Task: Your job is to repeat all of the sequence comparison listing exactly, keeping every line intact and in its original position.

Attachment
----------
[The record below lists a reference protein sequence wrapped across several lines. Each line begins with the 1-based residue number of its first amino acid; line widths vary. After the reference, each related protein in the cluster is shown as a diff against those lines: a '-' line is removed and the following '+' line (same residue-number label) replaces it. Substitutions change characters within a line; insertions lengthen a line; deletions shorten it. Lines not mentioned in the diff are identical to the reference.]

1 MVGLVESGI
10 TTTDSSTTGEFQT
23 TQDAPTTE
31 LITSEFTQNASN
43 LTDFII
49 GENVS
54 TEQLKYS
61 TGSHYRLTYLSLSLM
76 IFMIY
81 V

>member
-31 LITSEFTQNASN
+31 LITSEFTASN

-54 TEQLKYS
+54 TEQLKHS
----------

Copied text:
[The record below lists a reference protein sequence wrapped across several lines. Each line begins with the 1-based residue number of its first amino acid; line widths vary. After the reference, each related protein in the cluster is shown as a diff against those lines: a '-' line is removed and the following '+' line (same residue-number label) replaces it. Substitutions change characters within a line; insertions lengthen a line; deletions shorten it. Lines not mentioned in the diff are identical to the reference.]

1 MVGLVESGI
10 TTTDSSTTGEFQT
23 TQDAPTTE
31 LITSEFTQNASN
43 LTDFII
49 GENVS
54 TEQLKYS
61 TGSHYRLTYLSLSLM
76 IFMIY
81 V

>member
-31 LITSEFTQNASN
+31 LITSEFTASN

-54 TEQLKYS
+54 TEQLKHS